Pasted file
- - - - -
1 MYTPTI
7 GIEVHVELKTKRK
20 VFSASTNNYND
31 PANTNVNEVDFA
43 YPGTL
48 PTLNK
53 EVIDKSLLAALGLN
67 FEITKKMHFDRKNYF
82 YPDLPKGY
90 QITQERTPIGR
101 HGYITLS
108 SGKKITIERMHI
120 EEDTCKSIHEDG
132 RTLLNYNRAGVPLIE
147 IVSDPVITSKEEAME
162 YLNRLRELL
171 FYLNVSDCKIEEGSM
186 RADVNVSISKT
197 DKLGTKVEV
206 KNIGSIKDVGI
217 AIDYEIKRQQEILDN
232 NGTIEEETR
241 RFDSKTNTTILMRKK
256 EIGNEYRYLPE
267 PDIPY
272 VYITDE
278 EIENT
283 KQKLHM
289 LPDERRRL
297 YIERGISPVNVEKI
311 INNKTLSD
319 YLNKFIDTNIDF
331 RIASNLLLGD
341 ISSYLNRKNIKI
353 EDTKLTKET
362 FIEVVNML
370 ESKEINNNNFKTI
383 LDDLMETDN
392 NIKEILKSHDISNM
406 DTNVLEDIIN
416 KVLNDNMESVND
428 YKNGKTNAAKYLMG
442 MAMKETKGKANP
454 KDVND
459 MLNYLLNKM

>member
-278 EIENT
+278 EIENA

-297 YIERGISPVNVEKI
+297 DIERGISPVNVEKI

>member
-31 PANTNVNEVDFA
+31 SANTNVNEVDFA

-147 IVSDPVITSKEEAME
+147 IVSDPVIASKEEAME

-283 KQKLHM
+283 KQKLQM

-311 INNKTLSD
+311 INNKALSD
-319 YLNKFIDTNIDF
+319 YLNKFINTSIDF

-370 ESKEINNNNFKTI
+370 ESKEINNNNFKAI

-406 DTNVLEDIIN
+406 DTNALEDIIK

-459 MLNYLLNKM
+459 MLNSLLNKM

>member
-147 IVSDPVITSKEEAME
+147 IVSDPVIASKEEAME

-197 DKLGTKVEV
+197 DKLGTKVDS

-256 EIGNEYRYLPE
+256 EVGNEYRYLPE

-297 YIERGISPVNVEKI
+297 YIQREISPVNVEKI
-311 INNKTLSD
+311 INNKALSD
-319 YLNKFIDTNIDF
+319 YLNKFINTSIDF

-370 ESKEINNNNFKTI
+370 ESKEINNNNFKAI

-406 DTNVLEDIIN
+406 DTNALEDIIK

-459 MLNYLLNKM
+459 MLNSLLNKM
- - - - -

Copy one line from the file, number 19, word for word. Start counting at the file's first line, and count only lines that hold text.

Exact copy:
197 DKLGTKVEV